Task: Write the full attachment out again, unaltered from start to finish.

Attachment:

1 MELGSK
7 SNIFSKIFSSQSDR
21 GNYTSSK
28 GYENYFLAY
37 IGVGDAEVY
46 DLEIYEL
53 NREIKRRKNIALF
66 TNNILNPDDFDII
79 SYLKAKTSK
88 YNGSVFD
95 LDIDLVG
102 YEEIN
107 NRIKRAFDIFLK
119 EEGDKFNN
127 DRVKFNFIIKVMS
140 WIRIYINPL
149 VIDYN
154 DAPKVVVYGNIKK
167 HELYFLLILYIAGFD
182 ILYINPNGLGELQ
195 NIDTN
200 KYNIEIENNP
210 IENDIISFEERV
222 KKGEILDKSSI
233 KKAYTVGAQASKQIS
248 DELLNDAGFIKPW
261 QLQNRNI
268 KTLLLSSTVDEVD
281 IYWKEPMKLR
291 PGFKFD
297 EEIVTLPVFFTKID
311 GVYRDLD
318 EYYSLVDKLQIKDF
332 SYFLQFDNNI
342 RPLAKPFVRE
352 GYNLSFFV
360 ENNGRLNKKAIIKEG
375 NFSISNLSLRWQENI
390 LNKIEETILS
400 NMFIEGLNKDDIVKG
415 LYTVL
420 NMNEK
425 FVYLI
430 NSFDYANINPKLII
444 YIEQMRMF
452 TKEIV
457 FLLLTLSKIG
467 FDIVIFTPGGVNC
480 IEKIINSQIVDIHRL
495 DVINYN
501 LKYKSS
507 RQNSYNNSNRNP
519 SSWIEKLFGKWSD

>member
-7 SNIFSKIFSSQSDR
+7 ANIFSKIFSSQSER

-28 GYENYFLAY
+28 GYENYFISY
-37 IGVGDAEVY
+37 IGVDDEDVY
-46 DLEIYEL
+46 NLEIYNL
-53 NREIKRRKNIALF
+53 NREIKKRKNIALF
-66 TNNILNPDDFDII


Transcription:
1 MELGSK
7 SNIFSKIFSSQSDR
21 GNYTSSK
28 GYENYFLAY
37 IGVGDAEVY
46 DLEIYEL
53 NREIKRRKNIALF
66 TNNILNPDDFDII
79 SYLKAKTSK
88 YNGSVFD
95 LDIDLVG
102 YEEIN
107 NRIKRAFDIFLK
119 EEGDKFNN
127 DRVKFNFIIKVMS
140 WIRIYINPL
149 VIDYN
154 DAPKVVVYGNIKK
167 HELYFLLILYIAGFD
182 ILYINPNGLGELQ
195 NIDTN
200 KYNIEIENNP
210 IENDIISFEERV
222 KKGEILDKSSI
233 KKAYTVGAQASKQIS
248 DELLNDAGFIKPW
261 QLQNRNI
268 KTLLLSSTVDEVD
281 IYWKEPMKLR
291 PGFKFD
297 EEIVTLPVFFTKID
311 GVYRDLD
318 EYYSLVDKLQIKDF
332 SYFLQFDNNI
342 RPLAKPFVRE
352 GYNLSFFV
360 ENNGRLNKKAIIKEG
375 NFSISNLSLRWQENI
390 LNKIEETILS
400 NMFIEGLNKDDIVKG
415 LYTVL
420 NMNEK
425 FVYLI
430 NSFDYANINPKLII
444 YIEQMRMF
452 TKEIV
457 FLLLTLSKIG
467 FDIVIFTPGGVNC
480 IEKIINSQIVDIHRL
495 DVINYN
501 LKYKSS
507 RQNSYNNSNRNP
519 SSWIEKLFGKWSD

>member
-7 SNIFSKIFSSQSDR
+7 ANIFSKIFSSQSER

-28 GYENYFLAY
+28 GYENYFISY
-37 IGVGDAEVY
+37 IGVDDEDVY
-46 DLEIYEL
+46 NLEIYNL
-53 NREIKRRKNIALF
+53 NREIKKRKNIALF
-66 TNNILNPDDFDII